Courtney Hancock – Girl of Steel

0 Submitted by on Tue, 25 September 2012, 10:05

Rising Ironwoman Courtney Hancock gives APOLLO the lowdown on the revival of the Ironman series, the Coolangatta Gold and how legends Hendy and Leech have influenced the face of the sport.

APOLLO: This promises to be a big season for yourself and for the series, Courtney, what are your goals for the coming summer?

COURTNEY: This Summer is going to be very busy for myself, but I’m really excited and wouldn’t want it any other way. My first race is the Coolangatta Gold. The race is so demanding on your body and is the toughest event on the calendar. My aim is really to be consistent throughout the season, because if you’re consistent you’ll be right up the front.

AM: You’ve had some impressive results over the past few seasons including 2nd in the Coolangatta Gold and wins in the Ocean Assault and Australian Championships- what’s been the most memorable race for you to date?

COURTNEY: Winning my first Australian title which was also my first Ironwoman win when I was 15. This race meant a lot to me because I gained a lot of confidence in myself and started to believe I can do anything if I set my mind to it.

AM: Gone are the days of the series being a male-dominated sport, with a wave of talented and enthusiastic Ironwomen such as yourself coming through- how do you think the face of the sport is changing?

COURTNEY: Ironwomen racing will only get more exciting every year. With so many new girls to the sport and there is just so much talent among the field. I think we’ll see Ironwomen advancing as a sport because the public look up to us as fit and healthy athletes who love and enjoy life.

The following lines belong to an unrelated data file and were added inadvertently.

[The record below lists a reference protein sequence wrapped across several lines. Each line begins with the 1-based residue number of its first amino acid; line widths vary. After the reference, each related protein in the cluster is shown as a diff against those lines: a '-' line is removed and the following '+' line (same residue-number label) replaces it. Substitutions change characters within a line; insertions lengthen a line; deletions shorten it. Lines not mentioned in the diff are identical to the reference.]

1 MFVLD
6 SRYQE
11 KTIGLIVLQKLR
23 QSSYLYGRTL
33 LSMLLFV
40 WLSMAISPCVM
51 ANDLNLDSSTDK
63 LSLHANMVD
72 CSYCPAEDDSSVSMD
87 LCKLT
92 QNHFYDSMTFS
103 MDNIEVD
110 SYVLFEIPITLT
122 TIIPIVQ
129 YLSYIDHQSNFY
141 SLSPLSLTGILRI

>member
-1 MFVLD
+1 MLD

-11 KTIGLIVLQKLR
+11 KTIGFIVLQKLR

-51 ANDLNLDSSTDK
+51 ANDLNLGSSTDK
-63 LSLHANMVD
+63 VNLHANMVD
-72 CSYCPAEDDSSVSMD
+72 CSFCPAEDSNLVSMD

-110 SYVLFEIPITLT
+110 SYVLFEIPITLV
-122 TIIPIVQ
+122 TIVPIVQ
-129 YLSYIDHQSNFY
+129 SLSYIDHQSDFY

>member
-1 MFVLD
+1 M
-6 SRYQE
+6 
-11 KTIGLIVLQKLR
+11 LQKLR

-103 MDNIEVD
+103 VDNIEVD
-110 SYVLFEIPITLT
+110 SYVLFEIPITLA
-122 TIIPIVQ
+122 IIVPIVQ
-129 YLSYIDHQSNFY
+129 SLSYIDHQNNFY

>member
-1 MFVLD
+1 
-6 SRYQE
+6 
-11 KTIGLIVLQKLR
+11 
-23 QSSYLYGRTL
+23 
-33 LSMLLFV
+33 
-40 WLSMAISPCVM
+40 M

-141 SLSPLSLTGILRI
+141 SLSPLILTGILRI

AM: Does it help your motivation to have legends like Trevor Hendy and Guy Leech involved with the competition?

COURTNEY: Most definitely. They know what we go through to be where we are, and they’ve designed programs which test our strength, determination, courage, stamina, speed, agility and hunger to win.

AM: Are you working/studying while you’re on dry land, and if so, is it difficult to fit into your heavy training schedule?

COURTNEY: I’m a Beauty Therapist and I run my own business. Being so heavily involved in surf, sun and sand I believe in always protecting and looking after my skin.

AM: How did you get into the sport?

COURTNEY: I grew up in a small town called Sawtell in NSW. I lived on the beach- I was so close to the beach that at night the sound of the waves would put me to sleep and I would always have sand in my room. I’ve always had a bond with the ocean since I was very young and got into nippers when I was 5.

AM: Your sisters are heavily involved in surf lifesaving too. With your family so closely involved in the sport, did you grow up aspiring to compete in this arena?

COURTNEY: My three sisters and I have always been involved in surf life saving since a young age and we are all very close. Bonnie and I do a lot of our training together and we support each other through the highs and lows.

AM: Toughest event?

COURTNEY: The Coolangatta Gold.

AM: Worst wipe-out?

COURTNEY: Breaking my nose rolling in a wave.

AM: Ouch! Toughest competitors this season?

COURTNEY: Alicia Marriott, Kristyl Smith, Bonnie Hancock and myself. Battling your own mind and body is one of the hardest mountains to climb in this sport, because a lot of the time your body and mind are telling you to do different things.

AM: How do you relax outside training?

COURTNEY: Walk my puppy Jordi, watching Gossip Girl, practice doing crazy makeup on my sisters and friends, BBQ’s, going to brekky in Coolangatta with my boyfriend and trying to bake every kind of cheese cake I can haha.

AM: Thanks for chatting to APOLLO, Courtney!

COURTNEY: Thanks so much for having me!

Source: Apollo Magazine  

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